How To Close the Gender Wage Gap

NEW YORK (MainStreet) —Working to eliminate the persistently stagnant gender wage gap in the United States – American women working full-time have earned, on average, 77 cents for every dollar paid to their male counterparts for the last decade – is a challenge complicated by an overall lack of awareness that any gap exists in the workplace.

“Almost uniformly people find out by accident that they are being paid less than co-workers,” said Fatima Goss Graves, the vice president for education and employment at the Washington, D.C.-based National Women's Law Center. “They find out over drinks, over coffee, because someone accidentally says something. In the case of Lilly Ledbetter, someone left her an anonymous note.”

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The short- and long-term costs of the difference in pay between women and men in the United States – a trend that fluctuates based on ethnicity, race, geographic location, profession and age, but persistently points in the favor of men – are considerable.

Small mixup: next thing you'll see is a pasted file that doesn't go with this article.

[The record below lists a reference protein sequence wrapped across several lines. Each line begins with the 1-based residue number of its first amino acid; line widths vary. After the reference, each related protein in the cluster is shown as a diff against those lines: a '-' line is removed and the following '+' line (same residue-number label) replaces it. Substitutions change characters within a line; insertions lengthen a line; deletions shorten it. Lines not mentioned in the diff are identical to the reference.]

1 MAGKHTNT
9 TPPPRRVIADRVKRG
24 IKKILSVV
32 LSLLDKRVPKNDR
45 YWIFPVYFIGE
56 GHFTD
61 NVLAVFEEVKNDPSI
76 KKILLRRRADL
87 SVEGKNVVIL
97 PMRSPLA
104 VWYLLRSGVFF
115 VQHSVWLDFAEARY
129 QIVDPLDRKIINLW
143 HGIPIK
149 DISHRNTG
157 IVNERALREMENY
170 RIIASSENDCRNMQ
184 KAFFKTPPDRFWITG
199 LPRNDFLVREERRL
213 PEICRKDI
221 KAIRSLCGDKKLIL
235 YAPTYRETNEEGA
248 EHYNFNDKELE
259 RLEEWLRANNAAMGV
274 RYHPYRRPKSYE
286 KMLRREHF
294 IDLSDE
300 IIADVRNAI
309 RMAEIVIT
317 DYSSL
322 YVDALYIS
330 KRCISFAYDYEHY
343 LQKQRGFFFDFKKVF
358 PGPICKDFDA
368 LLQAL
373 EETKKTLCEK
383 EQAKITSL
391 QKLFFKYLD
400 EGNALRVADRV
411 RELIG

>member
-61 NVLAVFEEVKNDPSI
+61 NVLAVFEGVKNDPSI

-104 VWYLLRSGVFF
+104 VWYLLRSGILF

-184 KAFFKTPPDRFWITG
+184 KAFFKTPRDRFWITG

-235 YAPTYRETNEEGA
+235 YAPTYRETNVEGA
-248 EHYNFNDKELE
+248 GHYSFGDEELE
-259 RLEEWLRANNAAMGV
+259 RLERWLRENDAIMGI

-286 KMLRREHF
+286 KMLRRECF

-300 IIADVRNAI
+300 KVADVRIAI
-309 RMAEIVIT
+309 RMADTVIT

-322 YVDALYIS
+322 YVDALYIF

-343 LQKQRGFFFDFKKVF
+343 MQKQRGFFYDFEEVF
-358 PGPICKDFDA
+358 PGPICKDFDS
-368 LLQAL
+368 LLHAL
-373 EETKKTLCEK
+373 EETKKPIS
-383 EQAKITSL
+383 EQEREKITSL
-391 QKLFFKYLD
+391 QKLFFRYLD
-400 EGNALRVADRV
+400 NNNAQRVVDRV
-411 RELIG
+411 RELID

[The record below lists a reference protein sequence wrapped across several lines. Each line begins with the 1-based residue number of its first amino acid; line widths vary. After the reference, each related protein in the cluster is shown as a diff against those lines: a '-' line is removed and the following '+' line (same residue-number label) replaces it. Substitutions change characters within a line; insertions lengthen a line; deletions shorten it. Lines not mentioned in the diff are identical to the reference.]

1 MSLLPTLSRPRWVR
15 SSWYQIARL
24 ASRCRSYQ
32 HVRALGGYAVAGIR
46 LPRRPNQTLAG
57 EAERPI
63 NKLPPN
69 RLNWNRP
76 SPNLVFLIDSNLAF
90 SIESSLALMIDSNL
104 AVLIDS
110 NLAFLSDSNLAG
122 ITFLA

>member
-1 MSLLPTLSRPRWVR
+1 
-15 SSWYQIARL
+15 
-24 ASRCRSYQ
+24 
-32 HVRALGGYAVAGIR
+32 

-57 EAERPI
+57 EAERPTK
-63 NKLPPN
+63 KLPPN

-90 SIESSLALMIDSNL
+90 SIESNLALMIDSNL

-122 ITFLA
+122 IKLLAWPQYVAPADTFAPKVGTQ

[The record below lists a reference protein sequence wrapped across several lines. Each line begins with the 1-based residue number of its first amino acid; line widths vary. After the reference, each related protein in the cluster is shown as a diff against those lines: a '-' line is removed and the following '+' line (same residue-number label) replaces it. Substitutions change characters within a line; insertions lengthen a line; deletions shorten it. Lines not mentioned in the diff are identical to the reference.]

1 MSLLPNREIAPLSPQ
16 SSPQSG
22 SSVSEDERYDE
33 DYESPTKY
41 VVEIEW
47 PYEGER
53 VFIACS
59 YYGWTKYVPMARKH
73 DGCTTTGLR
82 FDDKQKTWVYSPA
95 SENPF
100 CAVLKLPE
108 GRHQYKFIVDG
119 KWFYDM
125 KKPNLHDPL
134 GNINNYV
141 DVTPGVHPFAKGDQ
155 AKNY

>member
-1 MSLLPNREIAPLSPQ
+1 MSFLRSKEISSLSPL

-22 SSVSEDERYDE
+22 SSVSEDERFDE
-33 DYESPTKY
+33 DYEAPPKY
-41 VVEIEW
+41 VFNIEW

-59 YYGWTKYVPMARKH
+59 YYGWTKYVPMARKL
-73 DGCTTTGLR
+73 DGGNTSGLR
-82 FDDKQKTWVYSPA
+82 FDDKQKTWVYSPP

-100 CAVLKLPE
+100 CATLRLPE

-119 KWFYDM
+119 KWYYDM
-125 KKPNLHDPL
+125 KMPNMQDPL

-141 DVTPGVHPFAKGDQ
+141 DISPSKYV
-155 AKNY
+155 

The gap in earnings for the average full-time American woman results in a loss of $11,084 per year in median earnings, according to the National Women's Law Center, which released its compiled findings ahead of Equal Pay Day on April 9. Over a 40-year-period, as the gender wage gap widens over a course of a woman's career, this amount totals a cumulative $443,360.

The losses continue to follow women past their careers, as the average Social Security benefit for women over the age of 65 was about $12,700 per year, compared to $16,700 for men in 2011.

And the losses are felt more acutely for African-American and Hispanic women – who make 64 cents and 55 cents for every dollar to their white, male counterpart, respectively – as well as for lesbians and for single women without children.